Spring 2015 Home-Buying Guide: 5 Insider Tips From Real Estate Pros Across the Country

Christine Ryan Jyoti

Spring House-Hunting Tip #4: Build Your Home-Buying Dream Team Before You Bid

If spring-cleaning season has you in a hyper-organized mood, channel some of that spirit into your house hunting—in order to be a serious frontrunner in a bidding war, you’ll need to have all of your ducks in a row.

So not only will you need a savvy real estate agent, but you’ll also want your lender, inspector and attorney at the ready so you can act fast, says Yocum.

And let’s not forget completing your mortgage application and having your loan amount determined in advance. “We move at breakneck speed in San Francisco,” Clark adds. “All of my clients must absolutely be 100% pre-approved before submitting an offer.”

Seaton suggests even taking it a step further. “To make themselves more competitive, the most successful buyers are going beyond the pre-approval process to become fully approved prior to purchasing,” he says. “Not all lenders offer this possibility, but some do.”

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And the better known your lender is locally, the more likely you’ll win the confidence of the seller. “No real estate agent wants to recommend that his client accept an offer from a buyer who dug up a lender on the Internet,” he adds.

For a seal-the-deal final touch, Yocum suggests drafting a template of the personal letter you’d send to the sellers of a home explaining how much you love their house and why you want it.

“Then, when you find the right home, you can drop in the address, sellers’ names and specifics about the home,” he says. “Sellers always respond positively to a personal letter, and if buyers are competing, it might be the deciding factor.”

All these perks can add up to much more than you think. Seaton represented a seller who ultimately went with a lower bid because the offer had no contingencies.

Spring House-Hunting Tip #5: Keep Sweeten-the-Deal Moves in Mind

So you’ve finally found that dream Tudor on a half-acre—but you’re stuck in a bidding war with another equally prepared buyer. How do you win by a nose?

For one, include an escalation clause, along with your offer, suggests Seaton. This is an amount that you’d automatically be willing to pay above a competing bid.

For example, let’s say you add an escalation clause of $3,000 to your bid of $200,000. If a second offer comes in at $205,000, your bid would get bumped to $208,000. If you’re in a hot market, a significant escalation factor could really pique seller interest, Seaton adds.

Yocum also suggests seeing if there are contingency clauses you’re willing to forego in your real estate contract. Contingencies are terms of a contract that must be met or the buyer or seller can walk away from the deal; home inspection, appraisal and financing contingencies are among the most common.

To be sure, “all of these have various levels of risk that not all buyers are willing to accept, and you should consult with your team before [removing] any of them,” he cautions. After all, you want to protect your earnest money if you suddenly realize your dream home has termites, or an appraiser discovers you’re paying far more than market value.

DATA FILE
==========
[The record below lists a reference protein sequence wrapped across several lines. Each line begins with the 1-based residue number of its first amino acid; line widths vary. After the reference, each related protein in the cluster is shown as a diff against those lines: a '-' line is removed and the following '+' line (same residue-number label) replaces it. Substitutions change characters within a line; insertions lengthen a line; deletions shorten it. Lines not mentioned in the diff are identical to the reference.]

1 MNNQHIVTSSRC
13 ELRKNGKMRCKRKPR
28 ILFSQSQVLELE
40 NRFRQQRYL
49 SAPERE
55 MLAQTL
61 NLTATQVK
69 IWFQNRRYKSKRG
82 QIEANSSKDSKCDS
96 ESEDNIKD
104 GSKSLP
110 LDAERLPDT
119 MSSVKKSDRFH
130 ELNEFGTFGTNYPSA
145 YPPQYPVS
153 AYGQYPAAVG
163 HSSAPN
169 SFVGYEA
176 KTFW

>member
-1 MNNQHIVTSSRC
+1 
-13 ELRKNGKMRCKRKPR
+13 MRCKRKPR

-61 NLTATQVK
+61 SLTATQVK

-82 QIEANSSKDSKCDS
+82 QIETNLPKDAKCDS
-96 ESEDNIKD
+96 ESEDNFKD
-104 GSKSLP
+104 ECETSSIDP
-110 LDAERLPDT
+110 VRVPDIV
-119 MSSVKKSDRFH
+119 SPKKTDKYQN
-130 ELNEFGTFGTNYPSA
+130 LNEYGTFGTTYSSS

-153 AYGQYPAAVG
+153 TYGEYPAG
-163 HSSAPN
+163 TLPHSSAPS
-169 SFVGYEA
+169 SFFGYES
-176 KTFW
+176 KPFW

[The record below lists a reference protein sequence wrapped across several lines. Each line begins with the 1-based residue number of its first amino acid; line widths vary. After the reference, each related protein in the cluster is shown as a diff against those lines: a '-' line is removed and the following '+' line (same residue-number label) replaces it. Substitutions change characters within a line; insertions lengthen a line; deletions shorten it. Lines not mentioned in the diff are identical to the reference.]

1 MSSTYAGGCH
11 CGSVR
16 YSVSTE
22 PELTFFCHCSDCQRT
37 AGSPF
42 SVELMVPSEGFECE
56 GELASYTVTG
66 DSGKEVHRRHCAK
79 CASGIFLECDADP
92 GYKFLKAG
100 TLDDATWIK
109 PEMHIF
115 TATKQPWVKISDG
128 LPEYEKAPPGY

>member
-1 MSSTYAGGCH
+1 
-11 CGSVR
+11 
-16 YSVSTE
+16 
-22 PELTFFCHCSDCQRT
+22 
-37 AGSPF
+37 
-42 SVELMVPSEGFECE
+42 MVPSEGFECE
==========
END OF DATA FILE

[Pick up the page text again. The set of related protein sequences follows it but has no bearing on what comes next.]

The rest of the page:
That said, doing due diligence prep work can help you feel better about removing contingencies.

For instance, getting fully approved for a mortgage can help you remove the financing contingency, says Seaton. “And absolutely conduct a pre-inspection prior to making an offer, so that you do not need a home inspection contingency in the offer,” he adds.

There are also smaller carrots you can offer, such as finding out when the seller prefers to close and using that closing date in your contract, says Yocum. Or close as quickly as possible and offer to accept rent payments from the sellers, adds Clark.

All these perks can add up to much more than you think. Seaton, for instance, represented a seller earlier this year who ultimately went with a lower bid because the offer had no contingencies. “We see this very often,” he says. “Many sellers prefer no risk to a few more dollars.”

Ultimately, what all the advice boils down to is making sure you don’t get caught unprepared when that perfect property is finally up for grabs.

“The name of the game,” Seaton says, “is very much figure out what you want; get your financing straightened; and when the right property comes along, be ready to pounce—and quickly.”

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  • jpmonte

    All good advice for the most part. The personal letter thing is a little hokey, but I suppose it depends what part of the country you live in. Here in NYC, its all about the money…the sellers really don’t care what your story is if you don’t pony up what they want.

  • Brayn Smith

    Before you start looking at properties, find out how much money you can borrow. Then you can focus your attention on finding a home well within your budget.